Last month, Champagne Salon released its 1997 Blanc de Blancs, only the 36th vintage in the history of the house. This morning I went down to Le Mesnil-sur-Oger to taste it with Jean-Baptiste Cristini, export manager for Champagne Salon and its sister company, Champagne Delamotte.
It’s difficult to follow a vintage as highly regarded and as powerful in presence as 1996, but in truth, the 1997 vintage was capable of terrifically fine wines in the Côte des Blancs. (One only has to think of wines like Diebolt-Vallois 1997 Fleur de Passion or Pierre Peters 1997 Cuvée Spéciale for reference.) While many people tend to think of 1997 as a vintage driven by its ripeness of fruit, the best wines demonstrate a firm sense of structure as well. “The acidity levels were between 8.9 and 9.1, the same as in ’95, and the sugar was higher than ’96, averaging about 10.3 to 10.5,” says Cristini. “So I like the idea of looking at this wine as being as acidic as ’95 but with more fruit than ’96.” Cristini notes that Salon’s high sugar levels in 1997 were not the result of excessive ripeness, but rather of concentration through dehydration late in the growing season, which allowed the sugar levels to rise without a correspondingly steep drop in acidity.
The 1997 Salon is, in a word, magnificent. The nose is full and creamy in aroma, with notes of hazelnut and lemon peel, and despite its richness it feels elegantly balanced and discreetly composed. With its bold depth of fruit, one might expect it to be very ample and plush on the palate, but in fact it is surprisingly restrained, demonstrating a marvelous clarity of fragrance and a keenly focused, incisively pure minerality. It’s more approachable than the 1996 was at the same stage, although it’s hardly a forward wine: after the initial burst of fruit on the front of the palate, the minerality comes very much to the foreground, and the fruit retracts coyly into its shell. Yet as usual with Salon, the finish is a picture of finesse, harmony and grace. Tasting this wine with lunch over the next two hours allowed the fruit to re-emerge and develop more complexity and nuance, but over that time the minerality grew even more pronounced, dominating the wine with its pungent and inimitably chalky grip.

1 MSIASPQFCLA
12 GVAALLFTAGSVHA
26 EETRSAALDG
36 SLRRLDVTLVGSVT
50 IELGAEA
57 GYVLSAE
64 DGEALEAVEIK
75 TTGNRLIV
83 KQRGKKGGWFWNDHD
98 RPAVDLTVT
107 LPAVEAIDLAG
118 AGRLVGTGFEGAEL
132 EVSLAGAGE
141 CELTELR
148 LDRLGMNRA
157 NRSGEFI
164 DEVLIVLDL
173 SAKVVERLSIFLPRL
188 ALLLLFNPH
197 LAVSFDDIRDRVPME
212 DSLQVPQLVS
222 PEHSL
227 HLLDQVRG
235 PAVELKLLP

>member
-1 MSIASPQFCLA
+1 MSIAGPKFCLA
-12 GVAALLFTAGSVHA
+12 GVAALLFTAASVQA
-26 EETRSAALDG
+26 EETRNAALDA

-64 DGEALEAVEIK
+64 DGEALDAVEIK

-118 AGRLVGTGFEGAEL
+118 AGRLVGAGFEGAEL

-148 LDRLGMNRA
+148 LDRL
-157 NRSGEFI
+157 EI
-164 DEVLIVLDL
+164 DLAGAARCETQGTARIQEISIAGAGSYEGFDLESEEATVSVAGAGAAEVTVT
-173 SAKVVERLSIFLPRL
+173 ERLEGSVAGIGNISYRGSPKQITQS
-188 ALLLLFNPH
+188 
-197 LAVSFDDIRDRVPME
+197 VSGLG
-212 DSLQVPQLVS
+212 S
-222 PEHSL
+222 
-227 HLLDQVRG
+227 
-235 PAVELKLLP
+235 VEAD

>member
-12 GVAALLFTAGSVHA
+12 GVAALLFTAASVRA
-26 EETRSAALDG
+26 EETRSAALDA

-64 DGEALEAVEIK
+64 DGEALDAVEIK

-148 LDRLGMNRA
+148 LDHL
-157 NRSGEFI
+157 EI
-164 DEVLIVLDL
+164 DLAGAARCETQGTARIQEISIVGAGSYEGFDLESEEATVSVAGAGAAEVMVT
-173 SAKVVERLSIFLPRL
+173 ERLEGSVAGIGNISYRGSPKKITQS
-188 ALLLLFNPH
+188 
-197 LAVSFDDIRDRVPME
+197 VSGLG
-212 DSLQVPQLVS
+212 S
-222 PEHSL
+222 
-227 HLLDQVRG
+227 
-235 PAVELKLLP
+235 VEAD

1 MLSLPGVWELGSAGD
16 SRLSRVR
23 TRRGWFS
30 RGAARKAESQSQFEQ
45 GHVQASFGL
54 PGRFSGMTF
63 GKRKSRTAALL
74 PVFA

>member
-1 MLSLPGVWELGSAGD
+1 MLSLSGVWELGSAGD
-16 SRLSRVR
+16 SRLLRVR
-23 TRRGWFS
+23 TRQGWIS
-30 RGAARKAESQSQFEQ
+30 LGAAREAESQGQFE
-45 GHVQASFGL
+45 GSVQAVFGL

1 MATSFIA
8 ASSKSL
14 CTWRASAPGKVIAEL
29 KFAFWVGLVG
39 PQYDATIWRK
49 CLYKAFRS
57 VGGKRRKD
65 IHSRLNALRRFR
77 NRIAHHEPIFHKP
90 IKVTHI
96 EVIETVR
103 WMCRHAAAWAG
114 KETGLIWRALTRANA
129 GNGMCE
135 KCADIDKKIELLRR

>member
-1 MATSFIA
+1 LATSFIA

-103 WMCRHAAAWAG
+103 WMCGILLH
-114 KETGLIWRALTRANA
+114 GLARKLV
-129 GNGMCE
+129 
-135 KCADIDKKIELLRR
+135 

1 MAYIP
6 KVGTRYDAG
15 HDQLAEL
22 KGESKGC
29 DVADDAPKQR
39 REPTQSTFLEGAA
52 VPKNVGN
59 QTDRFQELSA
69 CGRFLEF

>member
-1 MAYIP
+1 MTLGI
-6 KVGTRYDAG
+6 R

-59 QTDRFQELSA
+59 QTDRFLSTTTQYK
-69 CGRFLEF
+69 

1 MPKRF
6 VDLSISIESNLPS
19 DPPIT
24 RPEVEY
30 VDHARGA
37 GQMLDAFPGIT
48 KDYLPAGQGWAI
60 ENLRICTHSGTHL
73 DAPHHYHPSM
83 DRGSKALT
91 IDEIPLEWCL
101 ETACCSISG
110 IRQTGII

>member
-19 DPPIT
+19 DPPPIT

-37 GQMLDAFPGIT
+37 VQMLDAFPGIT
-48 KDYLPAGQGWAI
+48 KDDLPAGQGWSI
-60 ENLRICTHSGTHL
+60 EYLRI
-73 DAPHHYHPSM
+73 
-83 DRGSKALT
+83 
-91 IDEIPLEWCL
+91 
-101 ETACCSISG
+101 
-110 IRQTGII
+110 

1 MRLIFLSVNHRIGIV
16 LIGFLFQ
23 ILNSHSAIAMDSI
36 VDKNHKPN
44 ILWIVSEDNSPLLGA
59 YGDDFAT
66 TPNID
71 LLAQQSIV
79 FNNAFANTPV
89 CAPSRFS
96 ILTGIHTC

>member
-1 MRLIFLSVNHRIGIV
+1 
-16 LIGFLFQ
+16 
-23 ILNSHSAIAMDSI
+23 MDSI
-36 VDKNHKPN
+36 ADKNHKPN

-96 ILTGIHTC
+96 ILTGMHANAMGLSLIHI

Overall, this feels like a very classical vintage of Salon to me, more so than either the 1995 or 1996, which were more muscular and powerful. If I had to compare it with a previous vintage I might say the 1988, but with a bit more overt fruitiness (and just as much chalky minerality). It’s thrilling now for its mineral expression, but as with any vintage of Salon, it really needs another decade (or two) in the cellar to show its best.
Champagne Salon and Champagne Delamotte are imported into the United States by Wilson Daniels, St. Helena, CA.